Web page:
At measurement 1232, I have removed all the mirrors (shadows from my neighbour's house are getting close), and this shows quite a drop in output, at measurement 1245 I aimed the panel directly at the sun which clearly shows a smaller output than when the panel is used with mirrors.
Peak output occurred at measurement 817/8, when it achieved in excess of .7amps.
This panel is rated at a maximum of 13Watts at 17.5Volts.
Having (as of February 2009) solar PV installations on west- and east- facing shallow (23°) roof surfaces I can report that in clear skies the strings facing in opposite directions show very different output strongly dependent on the sun angle to them, as you would expect, maybe with power ratios of as much as 100:1.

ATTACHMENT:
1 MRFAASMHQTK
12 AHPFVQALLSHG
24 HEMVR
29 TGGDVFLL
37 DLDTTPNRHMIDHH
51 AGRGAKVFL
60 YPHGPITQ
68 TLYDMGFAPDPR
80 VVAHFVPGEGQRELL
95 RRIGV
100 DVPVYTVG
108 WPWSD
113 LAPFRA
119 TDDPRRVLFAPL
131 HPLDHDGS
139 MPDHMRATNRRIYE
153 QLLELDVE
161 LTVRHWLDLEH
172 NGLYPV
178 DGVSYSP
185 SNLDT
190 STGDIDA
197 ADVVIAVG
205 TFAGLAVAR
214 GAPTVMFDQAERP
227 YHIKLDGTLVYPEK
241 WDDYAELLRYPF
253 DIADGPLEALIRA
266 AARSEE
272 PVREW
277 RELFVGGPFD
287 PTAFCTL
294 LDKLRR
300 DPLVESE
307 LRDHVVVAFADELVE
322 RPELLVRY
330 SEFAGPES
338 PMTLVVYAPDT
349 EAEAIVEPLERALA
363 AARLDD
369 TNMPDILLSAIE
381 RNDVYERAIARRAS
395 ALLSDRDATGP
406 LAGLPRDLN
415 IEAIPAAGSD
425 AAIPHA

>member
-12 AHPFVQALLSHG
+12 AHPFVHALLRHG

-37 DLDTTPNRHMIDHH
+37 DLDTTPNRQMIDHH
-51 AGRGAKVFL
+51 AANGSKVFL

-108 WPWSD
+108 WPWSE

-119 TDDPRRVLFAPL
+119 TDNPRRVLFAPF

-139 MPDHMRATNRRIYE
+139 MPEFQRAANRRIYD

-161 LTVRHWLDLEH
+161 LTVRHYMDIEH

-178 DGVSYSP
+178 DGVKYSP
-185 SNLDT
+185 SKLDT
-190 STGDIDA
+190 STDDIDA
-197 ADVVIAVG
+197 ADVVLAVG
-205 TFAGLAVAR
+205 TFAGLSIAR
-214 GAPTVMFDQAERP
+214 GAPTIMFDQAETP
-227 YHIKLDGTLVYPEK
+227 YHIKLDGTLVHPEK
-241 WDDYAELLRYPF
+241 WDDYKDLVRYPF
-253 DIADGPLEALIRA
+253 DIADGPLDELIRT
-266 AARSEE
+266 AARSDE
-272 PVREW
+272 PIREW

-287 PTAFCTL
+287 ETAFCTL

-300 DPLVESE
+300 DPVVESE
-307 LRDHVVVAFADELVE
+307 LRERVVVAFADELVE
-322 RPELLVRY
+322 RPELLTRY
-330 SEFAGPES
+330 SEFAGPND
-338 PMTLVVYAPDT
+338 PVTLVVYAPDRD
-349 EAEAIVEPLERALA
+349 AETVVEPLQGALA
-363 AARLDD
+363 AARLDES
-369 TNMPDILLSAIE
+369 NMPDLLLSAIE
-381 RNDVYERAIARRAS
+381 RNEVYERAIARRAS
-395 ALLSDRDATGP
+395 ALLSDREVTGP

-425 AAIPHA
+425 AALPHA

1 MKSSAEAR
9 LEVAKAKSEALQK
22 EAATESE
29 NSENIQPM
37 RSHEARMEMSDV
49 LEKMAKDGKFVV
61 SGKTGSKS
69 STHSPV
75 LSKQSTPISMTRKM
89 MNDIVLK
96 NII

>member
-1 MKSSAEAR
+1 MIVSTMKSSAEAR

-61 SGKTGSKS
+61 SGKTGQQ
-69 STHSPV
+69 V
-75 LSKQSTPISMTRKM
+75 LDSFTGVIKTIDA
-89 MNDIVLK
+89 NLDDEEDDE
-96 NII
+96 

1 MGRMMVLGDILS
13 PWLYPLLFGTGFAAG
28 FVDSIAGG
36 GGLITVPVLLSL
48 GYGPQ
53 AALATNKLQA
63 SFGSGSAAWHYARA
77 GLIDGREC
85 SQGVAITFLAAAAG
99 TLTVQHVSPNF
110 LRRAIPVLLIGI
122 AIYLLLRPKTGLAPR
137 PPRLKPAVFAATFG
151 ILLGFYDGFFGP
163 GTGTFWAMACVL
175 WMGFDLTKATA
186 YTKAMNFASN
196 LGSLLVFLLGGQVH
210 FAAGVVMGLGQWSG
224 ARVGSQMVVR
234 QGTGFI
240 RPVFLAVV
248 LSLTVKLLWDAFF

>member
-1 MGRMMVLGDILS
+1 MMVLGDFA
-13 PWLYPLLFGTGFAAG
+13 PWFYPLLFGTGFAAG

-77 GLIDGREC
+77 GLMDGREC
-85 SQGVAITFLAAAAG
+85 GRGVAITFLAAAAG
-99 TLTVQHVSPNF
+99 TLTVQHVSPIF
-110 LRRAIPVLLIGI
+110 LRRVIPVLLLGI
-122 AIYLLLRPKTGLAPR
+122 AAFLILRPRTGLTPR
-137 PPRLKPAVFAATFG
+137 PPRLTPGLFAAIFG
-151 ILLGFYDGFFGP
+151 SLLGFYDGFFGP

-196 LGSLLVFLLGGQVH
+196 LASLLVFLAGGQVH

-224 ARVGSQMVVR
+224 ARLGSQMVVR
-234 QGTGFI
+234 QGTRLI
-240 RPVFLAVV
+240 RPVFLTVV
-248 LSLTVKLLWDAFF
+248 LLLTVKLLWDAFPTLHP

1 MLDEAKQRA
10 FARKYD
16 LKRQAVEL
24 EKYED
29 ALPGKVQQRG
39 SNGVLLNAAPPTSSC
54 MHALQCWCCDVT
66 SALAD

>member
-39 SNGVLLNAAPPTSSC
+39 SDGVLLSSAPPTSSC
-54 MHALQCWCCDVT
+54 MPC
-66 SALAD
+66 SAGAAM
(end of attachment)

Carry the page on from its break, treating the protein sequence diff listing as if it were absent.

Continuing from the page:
As the sky gets hazy the panels facing away from the sun start to generate distinctly more (up to a few percent of maximum rating), and under light but unbroken cloud generation may drop to (say) 10% of rated peak but with all panels generating essentially equally implying that the incoming radiation hits the panels from all parts of the sky.
For example, right now (2009-02-22T09:40Z under a dull grey sky) the east-facing panels are generating at 7% of maximum and the west-facing panels at 6% even with the sun very clearly well over to the east in the sky. Five minutes later, with the sun finding a slight hole in the cloud, west-facing generation rises slightly to 8% but east-facing to 13%.
One upshot is that the precise direction of the panel (at least on a reasonably-shallow roof) is less important in a northern Europe winter than in summer since increased cloud cover ensures much more diffuse light.
2016-06-11: near-horizontal amorphous panels on my shed roof on the east of the house seem to work quite well (and catch some direct sun outside winter).